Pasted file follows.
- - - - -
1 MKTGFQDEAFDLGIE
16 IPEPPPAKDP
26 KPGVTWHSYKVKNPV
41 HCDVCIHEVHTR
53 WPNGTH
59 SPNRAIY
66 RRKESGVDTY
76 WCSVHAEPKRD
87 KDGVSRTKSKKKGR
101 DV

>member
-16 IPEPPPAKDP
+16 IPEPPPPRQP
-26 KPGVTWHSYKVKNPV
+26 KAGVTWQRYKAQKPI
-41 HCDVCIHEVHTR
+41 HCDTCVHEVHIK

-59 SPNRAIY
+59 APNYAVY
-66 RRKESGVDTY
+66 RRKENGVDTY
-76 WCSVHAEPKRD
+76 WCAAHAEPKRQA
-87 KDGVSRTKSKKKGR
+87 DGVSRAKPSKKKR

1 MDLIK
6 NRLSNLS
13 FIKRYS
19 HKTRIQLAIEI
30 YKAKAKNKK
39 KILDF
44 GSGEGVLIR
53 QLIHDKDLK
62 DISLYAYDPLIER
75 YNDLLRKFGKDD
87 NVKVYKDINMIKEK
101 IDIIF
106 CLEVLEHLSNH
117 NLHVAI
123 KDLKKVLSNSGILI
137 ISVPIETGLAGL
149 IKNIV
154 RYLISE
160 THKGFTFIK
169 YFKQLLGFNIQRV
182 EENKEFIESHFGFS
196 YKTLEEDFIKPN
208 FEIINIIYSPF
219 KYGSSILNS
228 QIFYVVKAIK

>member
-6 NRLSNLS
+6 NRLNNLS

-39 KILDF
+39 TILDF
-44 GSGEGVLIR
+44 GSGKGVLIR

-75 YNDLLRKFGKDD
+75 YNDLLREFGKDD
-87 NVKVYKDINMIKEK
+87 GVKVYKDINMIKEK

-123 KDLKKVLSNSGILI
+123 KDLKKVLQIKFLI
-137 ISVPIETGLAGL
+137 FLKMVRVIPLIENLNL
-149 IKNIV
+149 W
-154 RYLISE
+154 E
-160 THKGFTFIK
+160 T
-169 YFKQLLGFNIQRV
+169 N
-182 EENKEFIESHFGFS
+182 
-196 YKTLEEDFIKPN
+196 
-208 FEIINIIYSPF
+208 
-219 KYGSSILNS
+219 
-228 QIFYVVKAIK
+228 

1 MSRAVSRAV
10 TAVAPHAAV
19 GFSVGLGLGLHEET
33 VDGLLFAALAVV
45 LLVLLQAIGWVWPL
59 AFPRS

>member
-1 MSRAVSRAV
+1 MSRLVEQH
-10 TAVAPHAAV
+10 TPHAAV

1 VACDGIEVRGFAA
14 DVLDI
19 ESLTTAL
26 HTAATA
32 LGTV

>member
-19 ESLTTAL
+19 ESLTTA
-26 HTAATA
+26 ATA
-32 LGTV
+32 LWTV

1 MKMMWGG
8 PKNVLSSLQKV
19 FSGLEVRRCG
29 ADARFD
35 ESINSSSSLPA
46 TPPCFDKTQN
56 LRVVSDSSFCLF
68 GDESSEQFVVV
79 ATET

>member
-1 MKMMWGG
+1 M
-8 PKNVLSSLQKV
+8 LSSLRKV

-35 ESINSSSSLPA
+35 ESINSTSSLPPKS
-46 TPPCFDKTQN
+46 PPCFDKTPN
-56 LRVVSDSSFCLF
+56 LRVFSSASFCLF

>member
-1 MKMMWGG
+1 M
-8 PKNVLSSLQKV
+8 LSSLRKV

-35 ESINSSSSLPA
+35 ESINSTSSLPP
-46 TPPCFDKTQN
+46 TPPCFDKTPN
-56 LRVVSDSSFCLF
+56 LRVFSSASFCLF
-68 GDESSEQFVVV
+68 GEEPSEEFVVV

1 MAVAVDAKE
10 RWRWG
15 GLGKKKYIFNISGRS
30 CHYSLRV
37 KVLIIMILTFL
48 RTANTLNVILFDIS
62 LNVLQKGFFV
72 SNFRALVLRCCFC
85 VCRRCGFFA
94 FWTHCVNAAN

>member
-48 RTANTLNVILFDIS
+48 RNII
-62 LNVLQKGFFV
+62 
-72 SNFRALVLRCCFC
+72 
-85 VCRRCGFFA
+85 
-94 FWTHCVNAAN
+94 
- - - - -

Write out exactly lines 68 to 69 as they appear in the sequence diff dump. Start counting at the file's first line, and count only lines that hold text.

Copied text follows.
-154 RYLISE
+154 E